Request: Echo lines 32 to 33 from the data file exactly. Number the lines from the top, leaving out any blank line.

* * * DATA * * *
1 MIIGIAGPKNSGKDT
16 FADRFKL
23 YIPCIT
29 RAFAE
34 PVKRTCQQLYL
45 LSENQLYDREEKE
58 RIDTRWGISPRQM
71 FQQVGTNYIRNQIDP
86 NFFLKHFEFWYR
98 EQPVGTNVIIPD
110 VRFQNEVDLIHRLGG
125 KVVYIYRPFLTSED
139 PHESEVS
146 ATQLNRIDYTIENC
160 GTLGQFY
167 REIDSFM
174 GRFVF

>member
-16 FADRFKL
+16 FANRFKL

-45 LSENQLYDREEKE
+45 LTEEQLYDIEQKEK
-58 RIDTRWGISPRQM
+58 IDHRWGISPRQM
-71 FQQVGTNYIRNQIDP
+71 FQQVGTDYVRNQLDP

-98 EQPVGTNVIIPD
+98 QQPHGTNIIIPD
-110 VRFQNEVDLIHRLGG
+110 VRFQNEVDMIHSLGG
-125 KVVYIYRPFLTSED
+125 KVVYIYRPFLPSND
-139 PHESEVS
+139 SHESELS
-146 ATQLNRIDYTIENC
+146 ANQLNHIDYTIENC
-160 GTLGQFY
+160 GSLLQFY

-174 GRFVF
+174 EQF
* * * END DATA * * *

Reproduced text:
+125 KVVYIYRPFLPSND
-139 PHESEVS